That’s how we ended up driving a long sand road, along a beautiful beach in the dark, hoping our ancient GPS was truly steering us towards a campground. She was and we spent a couple of night in Xai-Xai (pronounced shy shy). Xai-Xai is a good example of what’s going wrong in Mozambique. We stayed at a little resort that had huts and camping and a nice little restaurant, right on a beautiful stretch of coastline on the Indian Ocean. The shore was lined with these kinds of resorts, and there’s even a little resort town with a bar and dance floor built right on the beach. It’s spring break in South Africa, Kruger Park is booked solid, but there’s nobody here.
We did have second thoughts about continuing up to Inhambane, but obviously in the end we decided to go. The drive was painful and we just hoped it would be worth it. When we drove into the little resort town, if that’s what you want to call it, it was completely underwhelming. The roads are deep sand – 4X4 or foolhardy required just to drive in. We found the campsite/hostel I’d emailed from Xai-Xai right away. I thought it looked rather awful, but Ray looked relieved, and happy.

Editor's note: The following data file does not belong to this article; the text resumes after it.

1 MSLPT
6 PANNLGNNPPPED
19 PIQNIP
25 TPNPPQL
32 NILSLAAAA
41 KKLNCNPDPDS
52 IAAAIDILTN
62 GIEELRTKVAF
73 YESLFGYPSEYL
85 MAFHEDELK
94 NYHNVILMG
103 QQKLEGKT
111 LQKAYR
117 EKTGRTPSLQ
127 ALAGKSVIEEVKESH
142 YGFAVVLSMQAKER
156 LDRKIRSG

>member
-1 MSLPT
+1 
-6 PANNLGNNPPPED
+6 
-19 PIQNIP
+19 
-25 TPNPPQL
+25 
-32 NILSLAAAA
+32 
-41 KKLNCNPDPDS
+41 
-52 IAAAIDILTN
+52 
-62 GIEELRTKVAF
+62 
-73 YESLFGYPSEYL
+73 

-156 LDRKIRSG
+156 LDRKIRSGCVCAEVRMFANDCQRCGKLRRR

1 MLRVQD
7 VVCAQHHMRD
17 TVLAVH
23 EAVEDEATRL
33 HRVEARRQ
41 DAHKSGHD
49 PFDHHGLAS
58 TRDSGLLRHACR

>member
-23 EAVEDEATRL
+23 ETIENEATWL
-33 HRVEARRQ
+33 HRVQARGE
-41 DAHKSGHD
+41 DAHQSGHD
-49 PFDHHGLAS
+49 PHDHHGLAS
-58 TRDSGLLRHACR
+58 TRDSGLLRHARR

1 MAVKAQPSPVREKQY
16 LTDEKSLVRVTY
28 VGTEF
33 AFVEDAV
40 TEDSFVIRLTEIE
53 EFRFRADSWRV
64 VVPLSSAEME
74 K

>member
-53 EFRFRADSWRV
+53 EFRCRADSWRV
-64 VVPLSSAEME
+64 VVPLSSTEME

Tofo Beach, and our little peace of paradise at Pariango “Resort” might just go down as one of this trips best highlights. Sometimes paradise is hard to get to.